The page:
Monday, 5 December 2016

Aquatic Centipedes?

Today dawned bright and beautiful, not a cloud in the sky and not a breath of wind to stir the treetops. Despite this the air temperature remained pretty low and a thick frost blanketed the ground. Perfect for a quick shomble through a new part of my square. I whacked on a few dozen layers and staggered off into the unknown. 

There's a side road just before Uig Woods which leads to a few residences along the sea front. I ambled my way along this road for maybe half a mile or so before turning back - wouldn't want to accidentally wander out of the square! I really need to get myself a handheld GPS one of these days.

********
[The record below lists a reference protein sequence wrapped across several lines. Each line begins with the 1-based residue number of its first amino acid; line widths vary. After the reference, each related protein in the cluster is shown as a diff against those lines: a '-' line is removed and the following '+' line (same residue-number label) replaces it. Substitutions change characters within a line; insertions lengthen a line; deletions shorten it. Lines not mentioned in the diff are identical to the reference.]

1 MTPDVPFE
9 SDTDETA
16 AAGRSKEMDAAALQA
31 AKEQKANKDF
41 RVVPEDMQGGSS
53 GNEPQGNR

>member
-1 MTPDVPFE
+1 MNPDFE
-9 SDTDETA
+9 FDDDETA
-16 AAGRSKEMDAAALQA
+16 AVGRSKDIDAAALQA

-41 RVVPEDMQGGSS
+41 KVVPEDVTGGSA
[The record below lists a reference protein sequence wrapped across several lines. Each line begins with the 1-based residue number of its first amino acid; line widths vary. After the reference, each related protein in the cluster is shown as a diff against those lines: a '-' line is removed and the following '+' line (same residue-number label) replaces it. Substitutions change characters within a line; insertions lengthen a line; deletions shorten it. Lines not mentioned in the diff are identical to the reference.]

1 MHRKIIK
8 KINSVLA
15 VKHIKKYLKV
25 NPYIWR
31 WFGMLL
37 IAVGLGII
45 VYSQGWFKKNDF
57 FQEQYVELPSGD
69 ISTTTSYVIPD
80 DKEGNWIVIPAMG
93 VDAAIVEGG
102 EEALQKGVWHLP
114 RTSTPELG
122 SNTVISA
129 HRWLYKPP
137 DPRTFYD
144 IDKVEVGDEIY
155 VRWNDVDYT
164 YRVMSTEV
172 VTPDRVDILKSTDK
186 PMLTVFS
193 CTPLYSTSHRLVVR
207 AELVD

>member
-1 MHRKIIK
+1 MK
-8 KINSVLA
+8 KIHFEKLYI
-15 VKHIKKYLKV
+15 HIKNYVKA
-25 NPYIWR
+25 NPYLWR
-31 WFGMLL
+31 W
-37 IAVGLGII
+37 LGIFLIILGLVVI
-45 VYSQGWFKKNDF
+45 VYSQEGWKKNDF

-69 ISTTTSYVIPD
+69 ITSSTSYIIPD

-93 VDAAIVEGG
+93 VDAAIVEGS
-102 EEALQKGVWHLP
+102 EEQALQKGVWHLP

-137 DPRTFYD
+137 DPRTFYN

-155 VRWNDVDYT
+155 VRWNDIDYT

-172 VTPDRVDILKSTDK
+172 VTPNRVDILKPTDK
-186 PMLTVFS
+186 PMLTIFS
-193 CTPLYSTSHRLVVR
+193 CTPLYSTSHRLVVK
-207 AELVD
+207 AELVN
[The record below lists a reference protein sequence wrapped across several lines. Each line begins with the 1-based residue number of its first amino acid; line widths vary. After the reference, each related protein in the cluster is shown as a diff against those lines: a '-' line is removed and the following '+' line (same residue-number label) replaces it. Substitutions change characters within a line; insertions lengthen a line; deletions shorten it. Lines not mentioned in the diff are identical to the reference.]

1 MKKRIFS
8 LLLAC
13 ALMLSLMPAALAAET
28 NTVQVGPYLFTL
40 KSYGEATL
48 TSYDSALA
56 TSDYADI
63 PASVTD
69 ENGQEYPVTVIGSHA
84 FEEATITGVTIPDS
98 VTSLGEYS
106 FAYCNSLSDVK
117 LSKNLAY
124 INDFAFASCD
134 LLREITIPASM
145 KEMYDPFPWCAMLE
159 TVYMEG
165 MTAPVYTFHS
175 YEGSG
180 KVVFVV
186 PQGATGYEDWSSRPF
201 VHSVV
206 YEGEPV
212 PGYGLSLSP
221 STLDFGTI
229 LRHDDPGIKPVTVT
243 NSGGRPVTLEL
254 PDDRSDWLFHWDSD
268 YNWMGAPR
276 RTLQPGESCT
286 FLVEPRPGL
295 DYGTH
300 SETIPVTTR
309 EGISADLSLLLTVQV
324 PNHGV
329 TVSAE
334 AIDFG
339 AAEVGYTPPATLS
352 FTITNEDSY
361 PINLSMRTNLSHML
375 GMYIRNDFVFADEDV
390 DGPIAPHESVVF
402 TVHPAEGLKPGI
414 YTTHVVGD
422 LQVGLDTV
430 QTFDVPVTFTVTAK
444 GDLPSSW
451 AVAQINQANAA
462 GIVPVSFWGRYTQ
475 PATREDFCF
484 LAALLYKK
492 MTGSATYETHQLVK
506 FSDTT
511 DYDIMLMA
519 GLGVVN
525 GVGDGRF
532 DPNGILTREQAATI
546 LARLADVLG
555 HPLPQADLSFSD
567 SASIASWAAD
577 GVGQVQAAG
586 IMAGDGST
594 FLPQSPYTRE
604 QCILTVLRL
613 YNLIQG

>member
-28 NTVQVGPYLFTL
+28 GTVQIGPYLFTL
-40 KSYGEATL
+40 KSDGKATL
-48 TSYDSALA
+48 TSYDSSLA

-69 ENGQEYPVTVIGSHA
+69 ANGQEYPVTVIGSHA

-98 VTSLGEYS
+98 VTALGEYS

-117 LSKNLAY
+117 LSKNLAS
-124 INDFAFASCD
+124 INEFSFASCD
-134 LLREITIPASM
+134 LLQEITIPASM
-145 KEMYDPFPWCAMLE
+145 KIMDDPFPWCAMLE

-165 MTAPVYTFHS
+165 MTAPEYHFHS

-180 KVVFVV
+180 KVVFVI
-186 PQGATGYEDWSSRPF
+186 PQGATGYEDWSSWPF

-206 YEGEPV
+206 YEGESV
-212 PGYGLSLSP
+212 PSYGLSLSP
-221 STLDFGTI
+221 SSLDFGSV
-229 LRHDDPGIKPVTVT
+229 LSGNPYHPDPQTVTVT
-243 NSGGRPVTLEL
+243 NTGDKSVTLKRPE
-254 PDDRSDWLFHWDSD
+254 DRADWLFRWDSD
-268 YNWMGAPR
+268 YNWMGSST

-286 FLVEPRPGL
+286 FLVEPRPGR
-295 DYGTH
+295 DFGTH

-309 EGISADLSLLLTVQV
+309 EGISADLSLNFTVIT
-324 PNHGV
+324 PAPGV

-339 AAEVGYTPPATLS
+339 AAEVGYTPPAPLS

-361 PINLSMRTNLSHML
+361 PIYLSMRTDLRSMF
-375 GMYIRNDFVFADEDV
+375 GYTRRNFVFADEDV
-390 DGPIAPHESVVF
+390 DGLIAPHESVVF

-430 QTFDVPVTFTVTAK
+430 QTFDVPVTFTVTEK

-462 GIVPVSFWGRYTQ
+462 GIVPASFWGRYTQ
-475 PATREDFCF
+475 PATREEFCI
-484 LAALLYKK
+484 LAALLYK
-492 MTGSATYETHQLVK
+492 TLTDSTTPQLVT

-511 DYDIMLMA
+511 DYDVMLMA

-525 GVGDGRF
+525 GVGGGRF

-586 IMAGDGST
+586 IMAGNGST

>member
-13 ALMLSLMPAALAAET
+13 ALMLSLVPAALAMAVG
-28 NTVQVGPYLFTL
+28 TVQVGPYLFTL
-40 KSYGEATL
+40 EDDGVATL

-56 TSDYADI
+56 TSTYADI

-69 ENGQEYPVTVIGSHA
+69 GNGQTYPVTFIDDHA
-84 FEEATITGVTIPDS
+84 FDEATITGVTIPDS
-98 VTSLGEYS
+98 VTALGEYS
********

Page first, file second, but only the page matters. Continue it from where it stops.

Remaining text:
The glass-like state of the sea afforded me excellent views across the bay. I could see a flock of 30-40 Eider out by the pier (and hence outside NG3963) but happily 2 males were inside my boundary so that's Eider on the list. Also on the water were 12 Wigeon, 10 Mallard, 2 Red-breasted Mergansers and a lone Great Northern Diver which was busily spending 90% of its time underwater, doubtless catching fish in the placid sea conditions. Divers hunt fish by sight, so if the water is too turbid they resort to crabbing by touch on the bottom. Fish use their lateral line to navigate in murky conditions so aren't hampered in the least by poor visibility, hence can easily evade a big blundering bird. Crabs are just shit out of luck when it comes to escape/evasion manoeuvres.